Are you a young person looking to make Ghaziabad better? Join YNG!
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Are you a young person looking to make Ghaziabad better? Join YNG!

Clean up your city, spruce it up, paint flyover pillars, spread awareness about burning social issues and reach out to the needy.

Are you a young person looking to make Ghaziabad better? Join YNG! YNG members say cheese after Environment Day rally and street play

Youth Network Ghaziabad (YNG), a resident group, has taken the onus of changing the face of the city to a cleaner and greener one.

YNG, Mayank Chaudhry's brainchild, fills the vacuum of an organised non-political youth platform in the city. Chaudhry, a young business development professional and a businessman from Ghaziabad, founded YNG along with his friends and family. The intent was to encourage people to come out of their comfort zones and contribute to society.

But there are a couple of criteria for joining YNG. First, an interested person must be less than 35 years old, and second, the person must be willing to participate in the efforts of a group.


YNG members after a cleanliness drive in Kavi Nagar Block C


The year that was

Over the past year, the group has taken up several issues — be it cleaning up the city's bus stations, sprucing up public places with flower pots, maintaining the existing pots placed by government agencies, removing advertisement bills and painting flyover pillars, cleaning foundation and memorial stones installed at various locations, participating in anti-pollution and anti-polythene drives, holding campaigns to save water or distributing woollens and blankets among the needy.


A memorial stone in Kavi Nagar C Block after YNG removed all the bills


Chaudhry said one of the non-profit group's most successful initiatives was to remove advertisement bills from flyover pillars and painting them. "Initially, people pasted these ads even on newly painted pillars, but we removed them the very next day and re-painted them. Nowadays, such instances have gone down. We keep an eye out for such activities now," he said.



Thakur Dwara flyover (left) and Nehru Nagar roundabout after YNG removed the bills and gave them a new look


The entire communication to and from the group is carried out via social-network platforms such as Facebook and WhatsApp. Apart from donations and sponsors, group members have also chosen to generate funds from newspapers and empty plastic bottles.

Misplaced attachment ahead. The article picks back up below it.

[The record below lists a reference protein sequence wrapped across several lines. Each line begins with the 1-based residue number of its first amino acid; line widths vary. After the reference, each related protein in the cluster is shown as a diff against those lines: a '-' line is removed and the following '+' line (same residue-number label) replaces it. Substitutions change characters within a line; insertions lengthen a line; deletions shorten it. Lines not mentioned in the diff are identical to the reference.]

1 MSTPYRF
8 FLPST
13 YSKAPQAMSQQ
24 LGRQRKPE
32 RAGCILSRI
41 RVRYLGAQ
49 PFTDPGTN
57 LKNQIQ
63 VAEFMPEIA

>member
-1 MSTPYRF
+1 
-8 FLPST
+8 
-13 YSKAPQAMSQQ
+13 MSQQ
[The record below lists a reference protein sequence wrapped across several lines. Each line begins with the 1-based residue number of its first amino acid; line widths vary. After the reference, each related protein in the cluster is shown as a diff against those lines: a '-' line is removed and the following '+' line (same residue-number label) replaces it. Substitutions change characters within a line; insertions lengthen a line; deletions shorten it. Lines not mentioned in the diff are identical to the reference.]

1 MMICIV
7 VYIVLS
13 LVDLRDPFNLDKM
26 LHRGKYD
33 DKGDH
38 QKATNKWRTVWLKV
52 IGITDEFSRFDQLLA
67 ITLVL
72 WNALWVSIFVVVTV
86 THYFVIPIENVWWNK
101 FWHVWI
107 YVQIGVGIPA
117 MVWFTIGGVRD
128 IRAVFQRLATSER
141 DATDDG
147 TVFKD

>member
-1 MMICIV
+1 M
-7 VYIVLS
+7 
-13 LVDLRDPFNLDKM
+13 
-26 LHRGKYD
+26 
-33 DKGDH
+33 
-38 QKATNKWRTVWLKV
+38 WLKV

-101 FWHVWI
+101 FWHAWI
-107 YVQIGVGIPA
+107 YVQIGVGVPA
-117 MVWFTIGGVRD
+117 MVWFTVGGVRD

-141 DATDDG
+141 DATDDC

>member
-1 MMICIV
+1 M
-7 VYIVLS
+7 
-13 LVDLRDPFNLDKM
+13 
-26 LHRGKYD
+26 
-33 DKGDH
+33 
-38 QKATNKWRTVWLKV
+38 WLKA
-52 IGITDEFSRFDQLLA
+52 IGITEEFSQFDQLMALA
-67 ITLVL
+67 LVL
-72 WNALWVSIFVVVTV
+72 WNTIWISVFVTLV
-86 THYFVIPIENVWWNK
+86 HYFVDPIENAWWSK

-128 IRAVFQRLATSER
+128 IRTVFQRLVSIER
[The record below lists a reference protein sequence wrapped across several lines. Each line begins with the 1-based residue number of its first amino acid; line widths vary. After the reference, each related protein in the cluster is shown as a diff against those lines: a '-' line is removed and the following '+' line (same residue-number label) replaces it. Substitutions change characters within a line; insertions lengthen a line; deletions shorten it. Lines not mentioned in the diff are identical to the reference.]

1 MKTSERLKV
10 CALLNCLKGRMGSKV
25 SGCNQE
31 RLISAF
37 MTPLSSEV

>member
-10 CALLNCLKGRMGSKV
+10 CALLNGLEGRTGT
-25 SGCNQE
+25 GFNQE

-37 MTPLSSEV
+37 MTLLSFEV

"Your waste newspaper can beautify our city!" reads a Facebook post of the group.

The group accepts donations in the form of newspapers and plastic bottles, which they can sell to generate funds for the group's initiatives.


Cleanliness awareness drive at RDC, Raj Nagar


Gathering steam

Chaudhry said YNG had planned to conduct community discussions and meetings in various public locations across the city to gather more people for their cause. The first of such meetings is to be held on January 22, at the Shiv Mandir of C Block in Kavi Nagar.

Unlike other groups and NGOs, YNG does not have any rank, position or hierarchy within the group and its ethics maintain that every member has to contribute on the ground.


Nehru Nagar flyover after YNG went to work on it!


A voice of its own

Members of the group said they tried to coordinate their operations with the RWAs of Ghaziabad, but that never really worked out. "One major reason is that in such bodies, there are multiple decision makers, which makes it difficult to arrive at a conclusion. The resident bodies also have an underlying political divide, which interferes with the activities of the group. It is best to stay away from such complications," said Chaudhry.

"We have also kept ourselves away from political associations and associations with other mainstream NGOs. We decided to stay away, because associating ourselves with other political or non-political organisations will cause YNG to dilute its unique voice. There are chances of us straying from our original purpose, and we don't want that," he added

The group does face difficulties, such as shortage of funds and threats from advertisers for removing bills, but compared to the goal in their mind, they are mere hurdles, they say.



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